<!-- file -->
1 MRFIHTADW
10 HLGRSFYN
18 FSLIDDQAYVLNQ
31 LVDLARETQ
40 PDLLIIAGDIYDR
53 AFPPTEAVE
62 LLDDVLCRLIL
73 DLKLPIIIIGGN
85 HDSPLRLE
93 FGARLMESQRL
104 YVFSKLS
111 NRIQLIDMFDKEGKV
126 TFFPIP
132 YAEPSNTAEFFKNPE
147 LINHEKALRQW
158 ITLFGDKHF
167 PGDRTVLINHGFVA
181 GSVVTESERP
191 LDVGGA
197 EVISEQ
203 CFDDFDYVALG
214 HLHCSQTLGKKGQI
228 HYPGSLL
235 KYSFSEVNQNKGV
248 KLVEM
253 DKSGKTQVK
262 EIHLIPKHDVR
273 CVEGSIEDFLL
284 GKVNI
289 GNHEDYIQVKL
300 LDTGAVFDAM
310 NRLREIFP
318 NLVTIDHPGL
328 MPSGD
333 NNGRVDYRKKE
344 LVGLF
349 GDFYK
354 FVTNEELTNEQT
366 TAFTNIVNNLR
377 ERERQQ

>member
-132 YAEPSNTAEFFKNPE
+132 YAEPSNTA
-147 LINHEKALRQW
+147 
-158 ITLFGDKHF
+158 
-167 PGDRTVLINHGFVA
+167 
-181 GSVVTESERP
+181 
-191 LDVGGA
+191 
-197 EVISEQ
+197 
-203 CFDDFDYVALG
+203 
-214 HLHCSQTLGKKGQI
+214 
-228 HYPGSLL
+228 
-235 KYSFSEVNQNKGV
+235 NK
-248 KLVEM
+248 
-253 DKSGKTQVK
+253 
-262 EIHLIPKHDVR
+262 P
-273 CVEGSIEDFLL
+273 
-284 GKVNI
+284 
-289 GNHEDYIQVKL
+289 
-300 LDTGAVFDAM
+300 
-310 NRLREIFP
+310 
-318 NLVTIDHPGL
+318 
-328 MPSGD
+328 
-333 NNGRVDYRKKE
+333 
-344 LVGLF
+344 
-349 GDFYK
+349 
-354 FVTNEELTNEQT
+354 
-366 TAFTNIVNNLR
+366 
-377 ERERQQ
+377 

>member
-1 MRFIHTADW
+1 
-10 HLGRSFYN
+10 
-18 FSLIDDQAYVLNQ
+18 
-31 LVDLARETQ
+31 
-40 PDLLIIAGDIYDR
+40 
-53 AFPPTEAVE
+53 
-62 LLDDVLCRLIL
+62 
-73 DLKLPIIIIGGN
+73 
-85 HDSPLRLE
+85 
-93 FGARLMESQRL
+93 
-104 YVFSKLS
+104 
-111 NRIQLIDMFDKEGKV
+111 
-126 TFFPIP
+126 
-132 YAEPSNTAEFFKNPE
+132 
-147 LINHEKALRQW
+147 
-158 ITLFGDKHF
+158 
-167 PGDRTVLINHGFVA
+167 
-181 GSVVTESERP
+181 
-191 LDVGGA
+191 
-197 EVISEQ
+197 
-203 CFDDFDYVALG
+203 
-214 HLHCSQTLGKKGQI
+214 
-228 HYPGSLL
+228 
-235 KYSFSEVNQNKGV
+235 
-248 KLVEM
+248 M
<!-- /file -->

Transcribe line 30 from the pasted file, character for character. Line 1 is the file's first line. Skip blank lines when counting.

289 GNHEDYIQVKL